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COVID-19 at Canada – Business as usual

More than 1.4 million cases of COVID-19 have been recorded in Canada, leading to nearly 26,000 deaths.

Nevertheless, the Canadian Prime Minister, Justin Trudeau, was quoted to have said, “We were able to control the virus better than many of our allies — including, particularly, our neighbor (the United States of America).” As of today, Canada has one of the highest rates of vaccination against COVID-19 in the world, with 63% of the population getting at least one dose of the vaccine and because of that, one of the countries that managed to keep business as usual. This may be a testament to the words of the Prime Minister.

Canadians and COVID-19 As a result of COVID-19, Canadians took several precautions, including washing their hands more frequently, avoiding crowds and large gatherings, going out less except when necessary, and practicing social distancing in public. This crisis has altered many people’s daily routines and the way they live and work.

For example, almost half of Canadians are being asked to work at home instead of in an office. Due to the strict physical separation and community-based measures being implemented, more Canadians have been using the internet and watching TV during the crisis. It could be because most social activities are now conducted online, such as education, Zoom meetings, parties, live concerts, and eSports competitions.

Furthermore, individuals are likely to spend more time watching TV or movies (e.g., Netflix), playing video games, and using social media. Canadian Immigration During the Pandemic According to new data from the Canadian government, newcomer flows decreased significantly to 184,370 in 2020 due to the coronavirus pandemic.

It’s the lowest level of immigration Canada has seen since 1998 when the country only welcomed about 174,000 immigrants. As of March 2020, Canada’s immigration minister, Marco Mendicino, announced 341,000 new immigrants would be welcomed — the same number that was welcomed in 2019. However, just days later, Canada’s Prime Minister Justin Trudeau announced that new travel restrictions were necessary to contain COVID-19.

Immigration, Refugees and Citizenship Canada (IRCC) released data showing that immigration to the country experienced a downshift around the time the travel restrictions were implemented and that newcomer flows have not recovered to pre-pandemic levels. Despite this, Canada is committed to welcoming a high number of immigrants to support its post-pandemic economic recovery, and even the current situation doesn’t affect the potential immigrants Canada CRS score. Amid the pandemic, the IRCC alongside governments of provinces and territories continue to process immigration applications.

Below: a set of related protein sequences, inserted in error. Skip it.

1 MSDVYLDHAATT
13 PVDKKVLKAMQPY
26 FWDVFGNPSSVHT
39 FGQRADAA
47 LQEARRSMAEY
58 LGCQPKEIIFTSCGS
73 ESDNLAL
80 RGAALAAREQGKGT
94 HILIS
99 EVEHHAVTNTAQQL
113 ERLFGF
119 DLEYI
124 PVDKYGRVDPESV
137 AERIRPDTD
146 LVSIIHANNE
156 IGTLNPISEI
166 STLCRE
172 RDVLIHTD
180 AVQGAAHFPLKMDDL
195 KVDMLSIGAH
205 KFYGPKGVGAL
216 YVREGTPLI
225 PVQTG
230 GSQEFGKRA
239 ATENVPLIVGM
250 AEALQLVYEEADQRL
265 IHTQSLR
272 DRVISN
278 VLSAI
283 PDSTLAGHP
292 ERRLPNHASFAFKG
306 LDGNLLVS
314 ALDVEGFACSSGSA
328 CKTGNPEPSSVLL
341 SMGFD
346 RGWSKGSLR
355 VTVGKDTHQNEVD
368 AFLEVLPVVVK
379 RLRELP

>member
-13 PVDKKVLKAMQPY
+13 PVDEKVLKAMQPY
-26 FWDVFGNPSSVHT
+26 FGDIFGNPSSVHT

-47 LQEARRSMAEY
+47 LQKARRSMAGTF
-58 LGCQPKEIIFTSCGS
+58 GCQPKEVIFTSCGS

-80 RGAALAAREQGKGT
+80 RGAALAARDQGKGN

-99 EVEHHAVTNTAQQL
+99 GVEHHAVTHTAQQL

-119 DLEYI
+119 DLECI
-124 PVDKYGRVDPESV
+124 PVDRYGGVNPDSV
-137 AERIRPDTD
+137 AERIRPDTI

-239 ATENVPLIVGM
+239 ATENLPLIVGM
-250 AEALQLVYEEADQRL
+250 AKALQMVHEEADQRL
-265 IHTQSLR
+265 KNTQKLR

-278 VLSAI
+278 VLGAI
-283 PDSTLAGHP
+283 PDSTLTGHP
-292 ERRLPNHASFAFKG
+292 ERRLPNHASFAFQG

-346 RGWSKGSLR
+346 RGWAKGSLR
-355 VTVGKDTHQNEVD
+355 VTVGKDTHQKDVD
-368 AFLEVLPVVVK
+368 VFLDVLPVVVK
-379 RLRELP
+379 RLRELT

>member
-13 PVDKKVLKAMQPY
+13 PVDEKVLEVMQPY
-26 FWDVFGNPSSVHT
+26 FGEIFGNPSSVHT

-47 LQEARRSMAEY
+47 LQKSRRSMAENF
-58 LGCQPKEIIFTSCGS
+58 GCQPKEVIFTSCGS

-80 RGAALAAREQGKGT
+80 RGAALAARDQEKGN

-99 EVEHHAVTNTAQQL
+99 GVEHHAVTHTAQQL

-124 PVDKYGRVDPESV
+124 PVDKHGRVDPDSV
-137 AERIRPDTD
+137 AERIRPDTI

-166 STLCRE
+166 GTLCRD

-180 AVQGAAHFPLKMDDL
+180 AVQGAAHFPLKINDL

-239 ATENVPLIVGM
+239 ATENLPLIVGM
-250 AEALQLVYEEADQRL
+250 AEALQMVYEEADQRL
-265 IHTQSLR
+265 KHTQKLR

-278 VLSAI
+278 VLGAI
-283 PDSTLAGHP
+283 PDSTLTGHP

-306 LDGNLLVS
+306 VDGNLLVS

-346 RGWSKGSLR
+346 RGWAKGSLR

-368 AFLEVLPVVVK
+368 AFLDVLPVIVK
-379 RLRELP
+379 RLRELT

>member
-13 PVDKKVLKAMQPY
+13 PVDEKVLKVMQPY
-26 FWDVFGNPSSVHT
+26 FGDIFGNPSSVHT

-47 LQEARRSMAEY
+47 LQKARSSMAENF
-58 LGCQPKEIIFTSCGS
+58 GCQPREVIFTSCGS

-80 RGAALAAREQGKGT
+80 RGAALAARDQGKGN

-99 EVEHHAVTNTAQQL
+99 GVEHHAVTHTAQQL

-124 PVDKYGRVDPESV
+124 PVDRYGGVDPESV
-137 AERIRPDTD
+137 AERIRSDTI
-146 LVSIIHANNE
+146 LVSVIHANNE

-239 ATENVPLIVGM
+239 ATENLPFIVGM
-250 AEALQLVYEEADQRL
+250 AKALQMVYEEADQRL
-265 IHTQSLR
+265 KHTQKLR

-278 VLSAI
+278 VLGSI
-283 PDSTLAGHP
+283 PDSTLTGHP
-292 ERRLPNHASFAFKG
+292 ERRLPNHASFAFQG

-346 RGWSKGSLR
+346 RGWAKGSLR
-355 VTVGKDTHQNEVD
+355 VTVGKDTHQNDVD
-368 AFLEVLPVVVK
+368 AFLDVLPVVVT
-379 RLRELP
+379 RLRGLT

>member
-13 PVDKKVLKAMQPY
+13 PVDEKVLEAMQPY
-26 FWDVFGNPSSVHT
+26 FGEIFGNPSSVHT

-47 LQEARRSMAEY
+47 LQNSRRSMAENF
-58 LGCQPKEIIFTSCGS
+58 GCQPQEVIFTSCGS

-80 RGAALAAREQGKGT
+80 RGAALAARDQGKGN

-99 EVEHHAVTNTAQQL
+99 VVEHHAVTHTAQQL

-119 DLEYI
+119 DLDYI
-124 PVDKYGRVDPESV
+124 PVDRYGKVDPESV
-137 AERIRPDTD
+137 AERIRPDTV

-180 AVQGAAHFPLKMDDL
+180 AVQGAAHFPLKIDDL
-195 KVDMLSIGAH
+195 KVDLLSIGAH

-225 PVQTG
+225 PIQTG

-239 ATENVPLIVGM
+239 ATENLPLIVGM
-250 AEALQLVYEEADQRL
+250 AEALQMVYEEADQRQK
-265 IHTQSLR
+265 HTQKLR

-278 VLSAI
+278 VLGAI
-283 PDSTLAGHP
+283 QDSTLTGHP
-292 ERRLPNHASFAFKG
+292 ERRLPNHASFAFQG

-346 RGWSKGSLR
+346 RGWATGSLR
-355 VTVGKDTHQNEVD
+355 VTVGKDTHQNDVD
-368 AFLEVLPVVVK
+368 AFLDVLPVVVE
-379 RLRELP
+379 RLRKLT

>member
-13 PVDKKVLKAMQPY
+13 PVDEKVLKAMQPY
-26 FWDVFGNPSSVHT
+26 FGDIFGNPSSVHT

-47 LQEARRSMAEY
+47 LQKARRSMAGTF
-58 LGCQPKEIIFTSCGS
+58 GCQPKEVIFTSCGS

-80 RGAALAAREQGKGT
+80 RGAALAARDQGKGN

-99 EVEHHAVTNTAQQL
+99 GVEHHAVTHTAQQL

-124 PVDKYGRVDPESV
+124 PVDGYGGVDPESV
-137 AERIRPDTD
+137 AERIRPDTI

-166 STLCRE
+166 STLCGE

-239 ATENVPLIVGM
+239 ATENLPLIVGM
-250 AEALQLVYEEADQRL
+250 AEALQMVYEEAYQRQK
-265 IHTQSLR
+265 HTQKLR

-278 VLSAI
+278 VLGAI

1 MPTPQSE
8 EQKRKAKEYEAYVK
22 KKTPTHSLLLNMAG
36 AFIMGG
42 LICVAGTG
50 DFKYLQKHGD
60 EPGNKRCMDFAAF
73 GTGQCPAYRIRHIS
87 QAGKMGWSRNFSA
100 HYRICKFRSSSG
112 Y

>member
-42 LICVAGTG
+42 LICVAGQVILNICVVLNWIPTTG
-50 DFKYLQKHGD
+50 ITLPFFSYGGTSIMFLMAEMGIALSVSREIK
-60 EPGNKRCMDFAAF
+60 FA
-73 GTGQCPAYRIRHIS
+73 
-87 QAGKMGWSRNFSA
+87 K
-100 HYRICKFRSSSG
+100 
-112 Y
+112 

The goal is to process as many applications as possible so that those who qualify for permanent or temporary status may apply. At the same time, travel restrictions and other pandemic-related disruptions remain in place. The second reason why Canada’s government is processing applications now is to ensure prompt recovery of its immigration system at the end of the epidemic.

Canadian immigration targets announced by Mendicino late in October 2020 will be among the most ambitious in Canadian history. According to the Immigration Levels Plan 2021-2023, Canada seeks to welcome at least 401,000 new immigrants annually. According to Mendicino, in a recent interview, he claimed the targets were achievable even during the pandemic.

Among the reasons for this is IRCC’s invitation to more immigration candidates living in Canada to apply for permanent residence through Express Entry. Provincial Nominee Programs (PNPs) and programs in Quebec follow a similar approach. Additionally, the travel restrictions offer several exceptions that allow individuals such as close family members of Canadian citizens or permanent residents to enter Canada during the pandemic.

According to Rebecca Morin, Editor in chief at canada2036.com, “About 300,000 new immigrants arrived in Canada every year until the pandemic. Approximately 0.9% of the nation’s population is foreign-born, which means that there are three times as many immigrants per capita as there are in the United States. In 2020, the immigration rate in Canada dropped to 0.5% as the country welcomed fewer than 200,000 immigrants for the second time since 1989” she claims.

As IRCC has since adapted to the pandemic, Canada’s immigration levels are expected to surpass 200,000 newcomers in 2021. Canada’s permanent residence landings plummeted between middle March and May 2020 due to pandemic-related lockdowns and other security measures. This was a major contributing factor to the failure of immigration to break the 200,000 newcomer barrier last year.

IRCC has since added remote working and online application processing to its operations, Mendicino indicated in his recent TV interview. These measures should allow it to maintain immigration levels unaffected by unexpected disruptions. Conclusion

Canada’s Immigration Levels Plan will continue to be affected by the pandemic. However, once COVID-19 has been contained globally, we can expect levels to exceed 401,000 annually. As of now, Canada’s provinces and territories continue to send out new immigration invitations.

Also, the IRCC held recent Express Entry draws, and more is likely to follow soon.

That’s why you shouldn’t postpone your immigration plans.

Now it’s the perfect time to get yourself a Canadian RCICand start heading to the big north country.